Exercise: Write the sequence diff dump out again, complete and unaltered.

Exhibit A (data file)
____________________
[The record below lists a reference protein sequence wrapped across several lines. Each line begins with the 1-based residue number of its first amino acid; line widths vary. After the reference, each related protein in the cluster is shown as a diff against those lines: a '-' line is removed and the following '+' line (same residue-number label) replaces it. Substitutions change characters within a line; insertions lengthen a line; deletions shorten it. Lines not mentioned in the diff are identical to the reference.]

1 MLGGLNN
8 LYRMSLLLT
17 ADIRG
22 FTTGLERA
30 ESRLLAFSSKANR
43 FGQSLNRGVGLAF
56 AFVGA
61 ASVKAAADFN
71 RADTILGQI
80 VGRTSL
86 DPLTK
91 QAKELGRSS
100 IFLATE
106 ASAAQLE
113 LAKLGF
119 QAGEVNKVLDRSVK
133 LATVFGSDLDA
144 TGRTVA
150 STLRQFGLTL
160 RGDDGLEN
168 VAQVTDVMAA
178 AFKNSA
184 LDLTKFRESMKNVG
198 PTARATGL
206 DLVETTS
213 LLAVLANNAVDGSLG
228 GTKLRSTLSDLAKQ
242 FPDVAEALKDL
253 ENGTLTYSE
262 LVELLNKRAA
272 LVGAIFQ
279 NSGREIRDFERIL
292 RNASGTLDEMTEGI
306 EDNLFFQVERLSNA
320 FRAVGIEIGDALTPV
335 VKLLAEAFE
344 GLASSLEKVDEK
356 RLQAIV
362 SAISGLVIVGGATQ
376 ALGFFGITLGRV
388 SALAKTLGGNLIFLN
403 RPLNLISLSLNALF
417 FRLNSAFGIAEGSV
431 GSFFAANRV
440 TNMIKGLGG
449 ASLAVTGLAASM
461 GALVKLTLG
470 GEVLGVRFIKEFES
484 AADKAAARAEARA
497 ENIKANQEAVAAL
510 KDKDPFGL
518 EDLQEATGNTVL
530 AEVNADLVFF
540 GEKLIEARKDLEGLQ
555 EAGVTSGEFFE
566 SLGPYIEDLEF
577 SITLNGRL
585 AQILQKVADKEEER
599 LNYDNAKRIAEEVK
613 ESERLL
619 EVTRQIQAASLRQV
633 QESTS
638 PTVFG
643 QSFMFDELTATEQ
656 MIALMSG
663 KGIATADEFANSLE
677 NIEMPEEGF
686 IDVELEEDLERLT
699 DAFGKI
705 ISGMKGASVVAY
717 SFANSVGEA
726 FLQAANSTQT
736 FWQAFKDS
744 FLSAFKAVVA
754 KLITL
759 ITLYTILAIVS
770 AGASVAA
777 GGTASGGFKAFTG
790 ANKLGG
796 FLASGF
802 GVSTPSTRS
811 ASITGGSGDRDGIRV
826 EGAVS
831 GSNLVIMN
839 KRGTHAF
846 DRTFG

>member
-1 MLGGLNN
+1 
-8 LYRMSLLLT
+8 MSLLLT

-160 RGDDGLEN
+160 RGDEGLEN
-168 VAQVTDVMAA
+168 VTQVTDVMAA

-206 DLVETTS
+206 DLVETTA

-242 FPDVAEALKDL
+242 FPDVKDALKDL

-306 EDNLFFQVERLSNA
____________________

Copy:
[The record below lists a reference protein sequence wrapped across several lines. Each line begins with the 1-based residue number of its first amino acid; line widths vary. After the reference, each related protein in the cluster is shown as a diff against those lines: a '-' line is removed and the following '+' line (same residue-number label) replaces it. Substitutions change characters within a line; insertions lengthen a line; deletions shorten it. Lines not mentioned in the diff are identical to the reference.]

1 MLGGLNN
8 LYRMSLLLT
17 ADIRG
22 FTTGLERA
30 ESRLLAFSSKANR
43 FGQSLNRGVGLAF
56 AFVGA
61 ASVKAAADFN
71 RADTILGQI
80 VGRTSL
86 DPLTK
91 QAKELGRSS
100 IFLATE
106 ASAAQLE
113 LAKLGF
119 QAGEVNKVLDRSVK
133 LATVFGSDLDA
144 TGRTVA
150 STLRQFGLTL
160 RGDDGLEN
168 VAQVTDVMAA
178 AFKNSA
184 LDLTKFRESMKNVG
198 PTARATGL
206 DLVETTS
213 LLAVLANNAVDGSLG
228 GTKLRSTLSDLAKQ
242 FPDVAEALKDL
253 ENGTLTYSE
262 LVELLNKRAA
272 LVGAIFQ
279 NSGREIRDFERIL
292 RNASGTLDEMTEGI
306 EDNLFFQVERLSNA
320 FRAVGIEIGDALTPV
335 VKLLAEAFE
344 GLASSLEKVDEK
356 RLQAIV
362 SAISGLVIVGGATQ
376 ALGFFGITLGRV
388 SALAKTLGGNLIFLN
403 RPLNLISLSLNALF
417 FRLNSAFGIAEGSV
431 GSFFAANRV
440 TNMIKGLGG
449 ASLAVTGLAASM
461 GALVKLTLG
470 GEVLGVRFIKEFES
484 AADKAAARAEARA
497 ENIKANQEAVAAL
510 KDKDPFGL
518 EDLQEATGNTVL
530 AEVNADLVFF
540 GEKLIEARKDLEGLQ
555 EAGVTSGEFFE
566 SLGPYIEDLEF
577 SITLNGRL
585 AQILQKVADKEEER
599 LNYDNAKRIAEEVK
613 ESERLL
619 EVTRQIQAASLRQV
633 QESTS
638 PTVFG
643 QSFMFDELTATEQ
656 MIALMSG
663 KGIATADEFANSLE
677 NIEMPEEGF
686 IDVELEEDLERLT
699 DAFGKI
705 ISGMKGASVVAY
717 SFANSVGEA
726 FLQAANSTQT
736 FWQAFKDS
744 FLSAFKAVVA
754 KLITL
759 ITLYTILAIVS
770 AGASVAA
777 GGTASGGFKAFTG
790 ANKLGG
796 FLASGF
802 GVSTPSTRS
811 ASITGGSGDRDGIRV
826 EGAVS
831 GSNLVIMN
839 KRGTHAF
846 DRTFG

>member
-1 MLGGLNN
+1 
-8 LYRMSLLLT
+8 MSLLLT

-160 RGDDGLEN
+160 RGDEGLEN
-168 VAQVTDVMAA
+168 VTQVTDVMAA

-206 DLVETTS
+206 DLVETTA

-242 FPDVAEALKDL
+242 FPDVKDALKDL

-306 EDNLFFQVERLSNA